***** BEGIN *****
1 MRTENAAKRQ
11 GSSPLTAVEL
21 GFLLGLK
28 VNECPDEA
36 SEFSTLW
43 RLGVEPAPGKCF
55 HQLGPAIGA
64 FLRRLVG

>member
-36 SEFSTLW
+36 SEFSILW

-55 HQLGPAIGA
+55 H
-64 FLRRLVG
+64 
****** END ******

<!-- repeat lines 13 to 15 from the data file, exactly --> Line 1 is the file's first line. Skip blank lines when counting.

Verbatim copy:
+55 H
-64 FLRRLVG
+64 